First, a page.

Manga And Anime: Movie Analysis

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During the last years, the major Japanese studios have started to follow the tactics of their Hollywood equivalents, finally adapting in the way they deserve, their own comics, named manga. This tendency is not exactly new, since films based on manga/anime were being shot since the 70's. However, it is the first time that so many and so expensive, and subsequently so elaborate productions, are being made. This is chiefly attributed to two factors: 1. The people behind those films finally realized that they could not squeeze 8 or more hours of anime into a single film, and thus decided to present the movie in two or three parts, retaining in that way, much of the original's story and themes. 2. They also realized that, since most of the titles…show more content…
The film is filled with slapstick humor, violence and distinct B-movie aesthetics, not to mention some minor sociopolitical remarks that look completely farcical in this zombie curio. 26. Thermae Romae (Hideki Takeuchi, 2012) Based on the homonymous and very successful manga by Mari Yamazaki, Thermae Romae is one of the most acclaimed titles of the list, receiving international recognition, becoming the second highest- grossing film in Japan in 2012 and netting the protagonist, Hiroshi Abe, a Japanese Academy Award for Best Actor. The nonsensical scenario revolves around Lucius , a Roman architect who is having troubles coming up with plans for a new bathhouse. However, eventually he finds a hidden tunnel in another bathhouse that leads to modern Japan. The contemporary bath accommodations he finds there, along with Mami, a young manga artist that functions as his tour guide, inspire him to complete his building in ancient Rome. Japanese actors playing Romans that roam in modern day Japan was quite an unusual and illogical notion, but Hideki Takeuchi managed to depict it in artful and entertaining fashion, while exemplifying the plumbing of contemporary…show more content…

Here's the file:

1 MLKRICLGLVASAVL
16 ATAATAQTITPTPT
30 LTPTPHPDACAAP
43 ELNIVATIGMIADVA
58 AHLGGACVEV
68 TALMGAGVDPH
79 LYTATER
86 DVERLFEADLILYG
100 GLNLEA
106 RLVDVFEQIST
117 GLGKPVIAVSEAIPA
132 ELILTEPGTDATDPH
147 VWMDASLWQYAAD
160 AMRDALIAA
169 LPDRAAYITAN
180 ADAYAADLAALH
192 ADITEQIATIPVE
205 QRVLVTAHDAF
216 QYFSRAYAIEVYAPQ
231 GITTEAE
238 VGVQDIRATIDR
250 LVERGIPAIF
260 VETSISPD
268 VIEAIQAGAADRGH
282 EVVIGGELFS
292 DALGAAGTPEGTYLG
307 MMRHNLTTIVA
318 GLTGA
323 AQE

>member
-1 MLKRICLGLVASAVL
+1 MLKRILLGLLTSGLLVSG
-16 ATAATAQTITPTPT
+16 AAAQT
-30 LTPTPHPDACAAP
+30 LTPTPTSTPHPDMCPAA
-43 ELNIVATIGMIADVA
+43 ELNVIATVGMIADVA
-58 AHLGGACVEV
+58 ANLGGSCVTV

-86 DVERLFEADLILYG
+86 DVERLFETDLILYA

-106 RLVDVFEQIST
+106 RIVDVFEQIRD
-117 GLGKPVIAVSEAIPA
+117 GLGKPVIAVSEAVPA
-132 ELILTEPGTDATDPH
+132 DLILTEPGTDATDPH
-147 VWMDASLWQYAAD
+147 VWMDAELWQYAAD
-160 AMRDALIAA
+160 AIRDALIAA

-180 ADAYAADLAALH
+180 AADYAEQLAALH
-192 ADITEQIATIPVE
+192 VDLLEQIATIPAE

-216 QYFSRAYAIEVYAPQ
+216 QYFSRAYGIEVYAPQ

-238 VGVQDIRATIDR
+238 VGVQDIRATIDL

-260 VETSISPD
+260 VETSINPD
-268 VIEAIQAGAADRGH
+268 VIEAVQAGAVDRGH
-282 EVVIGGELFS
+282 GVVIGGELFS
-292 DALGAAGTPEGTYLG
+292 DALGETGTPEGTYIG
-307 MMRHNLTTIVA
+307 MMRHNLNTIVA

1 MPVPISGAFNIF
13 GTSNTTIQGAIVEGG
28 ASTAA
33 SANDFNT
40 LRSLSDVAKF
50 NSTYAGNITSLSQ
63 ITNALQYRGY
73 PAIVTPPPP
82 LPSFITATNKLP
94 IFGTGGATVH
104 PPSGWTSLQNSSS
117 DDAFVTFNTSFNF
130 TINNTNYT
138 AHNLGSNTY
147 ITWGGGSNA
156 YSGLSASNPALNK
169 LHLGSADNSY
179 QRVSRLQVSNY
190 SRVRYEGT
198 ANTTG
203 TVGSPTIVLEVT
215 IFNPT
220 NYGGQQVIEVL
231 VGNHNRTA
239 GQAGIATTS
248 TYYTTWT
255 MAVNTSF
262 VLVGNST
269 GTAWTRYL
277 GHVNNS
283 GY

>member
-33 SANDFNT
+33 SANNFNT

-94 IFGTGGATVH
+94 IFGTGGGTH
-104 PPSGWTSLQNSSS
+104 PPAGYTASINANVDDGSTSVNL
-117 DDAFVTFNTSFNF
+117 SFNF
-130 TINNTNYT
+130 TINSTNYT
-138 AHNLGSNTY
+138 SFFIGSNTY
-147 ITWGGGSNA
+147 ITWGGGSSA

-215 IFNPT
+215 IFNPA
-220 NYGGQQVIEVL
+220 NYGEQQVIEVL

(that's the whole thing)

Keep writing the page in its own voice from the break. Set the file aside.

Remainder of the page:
Sawako Kawamura's classmates avoid her due to her name and gloomy appearance reminding them of Sadako, from the popular J-horror film the "Ringu." They even take it so far as to call her Sadako. However, she has nothing to do with their opinion of her, since she is a very kindhearted, though timid girl that cares too much about the others. Shota Kazehaya on the other hand is very popular and outgoing. The two of them eventually become friends, and Shota helps Sawako to interact with her classmates and with his assistance, she manages to make a few friends. Furthermore, both of them have feelings for each other, although they are too afraid to express them. Things become more complicated when Ume, an old friend of Kazehaya's confesses her feelings towards him to Sawako and asks for her help. Naoto Kumazawa directs a drama-charged tale of teenage romance that mainly targets schoolgirls as an audience. The visuals of the film are magnificent, with elaborate cinematography that includes wonderful shots both in school and outside of

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